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Tough to argue with Celtics’ approach after another example of how this team is different

Blake Griffin stepped up for the Celtics, playing 32 tough minutes against Pascal Siakam and the Raptors.Chris Young/Associated Press

TORONTO — Far too premature to say the Celtics are considerably different and considerably tougher than last year’s squad. Yet, they keep providing early examples they are different and tougher.

Scotiabank Arena has not been pleasant to the Celtics over the years, from the duo of DeMar DeRozan and Kyle Lowry hammering away to recently with Pascal Siakam and Fred VanVleet, the Raptors know how to play the Celtics and they know how to beat the Celtics.

So when the Raptors raced to a 10-point second-quarter lead Monday night, their defense causing turnovers, Siakam abusing any of his one-on-one matchups to draw fouls, they appeared on their way to another drubbing of their rivals from the south.


What is different about this Celtics club is their resilience and ability to bounce back from adversity. They punched first to begin the second half, stifled Toronto defensively and then received timely baskets from not only Jaylen Brown and Jayson Tatum, but from the likes of Blake Griffin and Luke Kornet.

The 116-110 win was impressive considering it was the second game of a back-to-back. They have notched consecutive road wins at Brooklyn and Toronto to begin this six-game trip and with every road win, every response from a deficit, the Celtics’ confidence not only in their star power but their depth soars.

Tatum did respond in the second half to lead a 23-7 third-quarter run as the Celtics seized control. But Griffin, given the start with Al Horford resting on the second game of a back-to-back, took advantage of his minutes.

The 32 minutes, 18 seconds represented the most Griffin has played in a regular-season game since Feb. 12, 2021, his final game with the Detroit Pistons. Since then he’s played spot minutes, his role varying in Brooklyn but secure and cemented in Boston.


Griffin does what is asked. Coach Joe Mazzulla needed Griffin to play heavy minutes, with the luxury of an off day Tuesday and Griffin delivered, scoring a season-high 13 points with 8 rebounds and 2 assists. He clinched the game on a layup with 12.7 left to stave off a late Toronto rally.

Marcus Smart returned from a one-game absence with a hip contusion to play a steady floor game and help out with 18 points.

Jayson Tatum disputes a call as Toronto's Scottie Barnes looks on during the second half of Monday's contest.Chris Young/Associated Press

There is no question the Raptors view this as a rivalry and used Monday as a litmus test following an uneven start to the season. Coach Nick Nurse, who enjoys devising schemes to befuddle the Celtics (such as his quirky box-and-ones on Tatum or exposing Kemba Walker on repeated pick-and-rolls).

This time he was determined to force the Celtics to dribble into traffic instead of their customary crisp ball movement. The result was nine first-half turnovers and a handful of sloppy plays. The Celtics committed just two second-half turnovers and used Kornet and Griffin as flashers into the paint when defenses collapsed on Tatum and Brown.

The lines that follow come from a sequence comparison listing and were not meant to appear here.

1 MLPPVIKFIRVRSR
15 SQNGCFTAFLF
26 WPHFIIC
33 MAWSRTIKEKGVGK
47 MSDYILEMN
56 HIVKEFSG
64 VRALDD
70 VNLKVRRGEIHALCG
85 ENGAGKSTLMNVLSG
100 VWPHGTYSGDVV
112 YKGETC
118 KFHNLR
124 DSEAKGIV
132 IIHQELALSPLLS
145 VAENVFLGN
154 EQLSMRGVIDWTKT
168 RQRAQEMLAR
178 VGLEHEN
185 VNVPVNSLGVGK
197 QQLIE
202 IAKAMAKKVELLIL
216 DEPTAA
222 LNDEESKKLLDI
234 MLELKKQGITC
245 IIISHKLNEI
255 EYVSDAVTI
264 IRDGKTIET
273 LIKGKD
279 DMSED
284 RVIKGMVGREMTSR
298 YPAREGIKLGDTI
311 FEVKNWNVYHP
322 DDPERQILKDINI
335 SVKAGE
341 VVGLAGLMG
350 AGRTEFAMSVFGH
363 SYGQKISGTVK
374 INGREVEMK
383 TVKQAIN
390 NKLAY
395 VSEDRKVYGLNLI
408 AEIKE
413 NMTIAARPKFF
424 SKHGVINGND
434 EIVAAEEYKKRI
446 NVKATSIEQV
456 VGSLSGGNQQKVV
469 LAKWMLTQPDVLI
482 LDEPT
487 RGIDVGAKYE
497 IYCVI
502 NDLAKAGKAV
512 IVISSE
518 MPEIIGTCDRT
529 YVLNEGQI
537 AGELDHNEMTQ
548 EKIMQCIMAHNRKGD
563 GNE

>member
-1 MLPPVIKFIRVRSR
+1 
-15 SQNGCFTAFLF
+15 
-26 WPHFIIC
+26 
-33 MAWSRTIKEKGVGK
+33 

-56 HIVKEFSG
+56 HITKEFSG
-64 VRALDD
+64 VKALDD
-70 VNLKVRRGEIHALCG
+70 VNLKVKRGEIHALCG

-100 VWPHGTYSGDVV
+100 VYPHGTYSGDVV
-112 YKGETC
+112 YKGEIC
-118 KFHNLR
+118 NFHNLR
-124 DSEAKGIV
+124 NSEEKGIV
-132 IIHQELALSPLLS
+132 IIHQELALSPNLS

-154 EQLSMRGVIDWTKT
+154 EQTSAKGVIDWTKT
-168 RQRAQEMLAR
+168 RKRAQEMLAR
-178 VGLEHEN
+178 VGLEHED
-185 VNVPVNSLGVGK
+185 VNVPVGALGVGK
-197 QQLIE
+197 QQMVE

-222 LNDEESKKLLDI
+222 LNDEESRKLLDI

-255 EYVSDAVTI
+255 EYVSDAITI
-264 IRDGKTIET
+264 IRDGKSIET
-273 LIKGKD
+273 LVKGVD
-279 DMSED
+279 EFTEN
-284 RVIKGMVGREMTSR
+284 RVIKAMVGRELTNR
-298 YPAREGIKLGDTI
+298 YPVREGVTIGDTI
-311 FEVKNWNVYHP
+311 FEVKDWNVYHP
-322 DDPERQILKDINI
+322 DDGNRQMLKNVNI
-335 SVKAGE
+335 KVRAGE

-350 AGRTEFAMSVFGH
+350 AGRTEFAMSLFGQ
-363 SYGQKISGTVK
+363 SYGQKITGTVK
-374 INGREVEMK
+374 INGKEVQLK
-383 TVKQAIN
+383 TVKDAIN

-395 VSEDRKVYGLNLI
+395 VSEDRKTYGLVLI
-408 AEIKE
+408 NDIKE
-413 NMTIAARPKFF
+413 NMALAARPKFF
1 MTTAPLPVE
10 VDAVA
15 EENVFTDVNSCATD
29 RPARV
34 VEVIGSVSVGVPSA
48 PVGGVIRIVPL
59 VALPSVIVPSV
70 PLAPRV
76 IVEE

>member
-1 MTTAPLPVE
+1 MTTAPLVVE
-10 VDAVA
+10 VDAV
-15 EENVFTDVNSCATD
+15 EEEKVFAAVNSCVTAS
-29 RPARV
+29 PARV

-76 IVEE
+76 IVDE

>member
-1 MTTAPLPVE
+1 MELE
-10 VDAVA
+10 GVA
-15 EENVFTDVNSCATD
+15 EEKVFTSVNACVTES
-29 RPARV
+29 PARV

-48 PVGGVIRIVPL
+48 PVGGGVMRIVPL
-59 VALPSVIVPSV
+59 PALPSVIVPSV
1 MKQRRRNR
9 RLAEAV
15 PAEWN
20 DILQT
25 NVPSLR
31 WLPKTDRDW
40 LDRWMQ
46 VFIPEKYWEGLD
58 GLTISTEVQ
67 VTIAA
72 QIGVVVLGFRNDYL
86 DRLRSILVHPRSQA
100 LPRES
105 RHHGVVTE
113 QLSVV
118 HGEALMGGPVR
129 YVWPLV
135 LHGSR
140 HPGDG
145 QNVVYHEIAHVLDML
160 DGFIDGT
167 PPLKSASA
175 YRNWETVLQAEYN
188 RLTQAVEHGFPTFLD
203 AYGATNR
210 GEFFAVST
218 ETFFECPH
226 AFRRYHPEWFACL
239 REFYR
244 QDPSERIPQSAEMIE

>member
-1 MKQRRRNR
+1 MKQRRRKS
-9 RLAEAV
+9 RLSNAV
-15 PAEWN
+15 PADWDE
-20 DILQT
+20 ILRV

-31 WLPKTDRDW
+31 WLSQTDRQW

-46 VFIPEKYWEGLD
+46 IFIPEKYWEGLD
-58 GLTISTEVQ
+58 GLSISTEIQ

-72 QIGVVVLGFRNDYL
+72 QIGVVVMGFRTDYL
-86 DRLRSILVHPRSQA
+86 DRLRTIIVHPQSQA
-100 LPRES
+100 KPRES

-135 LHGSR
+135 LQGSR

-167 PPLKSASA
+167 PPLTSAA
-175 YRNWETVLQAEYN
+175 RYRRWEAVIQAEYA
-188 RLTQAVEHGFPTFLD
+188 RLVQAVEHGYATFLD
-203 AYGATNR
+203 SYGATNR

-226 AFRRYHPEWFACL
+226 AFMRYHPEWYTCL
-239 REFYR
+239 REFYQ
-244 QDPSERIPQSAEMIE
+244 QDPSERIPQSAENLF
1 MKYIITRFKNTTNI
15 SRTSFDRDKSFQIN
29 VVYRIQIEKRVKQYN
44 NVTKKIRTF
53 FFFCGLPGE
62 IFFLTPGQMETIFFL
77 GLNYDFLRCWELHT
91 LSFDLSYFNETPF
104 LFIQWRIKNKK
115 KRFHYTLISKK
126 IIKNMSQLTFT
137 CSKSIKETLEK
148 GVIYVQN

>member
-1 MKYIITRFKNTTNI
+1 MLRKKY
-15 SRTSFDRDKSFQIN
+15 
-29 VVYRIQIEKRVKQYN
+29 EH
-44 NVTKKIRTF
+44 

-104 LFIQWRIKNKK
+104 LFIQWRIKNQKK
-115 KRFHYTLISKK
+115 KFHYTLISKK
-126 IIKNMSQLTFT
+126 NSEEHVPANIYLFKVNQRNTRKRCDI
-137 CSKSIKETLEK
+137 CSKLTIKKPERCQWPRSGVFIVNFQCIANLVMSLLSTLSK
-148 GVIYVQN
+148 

That adjustment displays the Celtics’ maturity and trust. And they are now 5-0 on the second game of a back-to-back, when fatigue can dictate desire.

“We’ve been the best team in the league for a minute and every night they throw a different challenge at us,” Smart said. “It’s just one of those days where you can make excuses and if we would have lost the game, it would have been one of those games where you say it’s the second game of a back-to-back and we’re probably tired and come up with excuses but for us, it shows who we are. No matter what we go through, we’re not going to make any excuses.”


The season is nearly one-third old and the Celtics are the first team to 20 wins, having accomplished their goal of a fast start. And they are also confident in their ability to make adjustments and punch back when they are outplayed at the outset.

“I think we do a good job of not panicking and we do a great job of responding,” Tatum said. “Two guys like Blake and Luke don’t normally play. We got a couple of guys out. Just the way they impact the game and that’s contagious. We’ve learned from previous years and we’ve matured and just continue to grow in that area.”

Again, it’s too early to say this team has completely learned from their errors from a season before, but it sure seems like it through 25 games. The Celtics couldn’t have asked for a better start, especially without Robert Williams, and they were able to win difficult games the past two nights against Eastern Conference contenders eager to find out whether the Celtics are for real.

After leading for the final 27-plus minutes Sunday against Brooklyn, the Celtics led for the last 19 minutes, nine seconds Monday. They are not relenting in the fourth quarter. They don’t go into games hoping to win but expecting to win.


The Raptors used their physicality, drew a slew of fouls, frustrated the Celtics and led by as many as 10. It was a recipe for another disappointing loss in Canada. But the second-half comeback suggests this year is different. And though it’s too early to say, all indications are the Celtics have learned from their past failures and mental lapses — and are better for it.

“It’s hard to win, especially up here in Toronto,” Smart said. “I’ve been on the other end of these games, a few times. It is hard to win in this league, especially here. For us to come out here and win it, and learn and have those years to learn from is big for us.”

Gary Washburn is a Globe columnist. He can be reached at Follow him @GwashburnGlobe.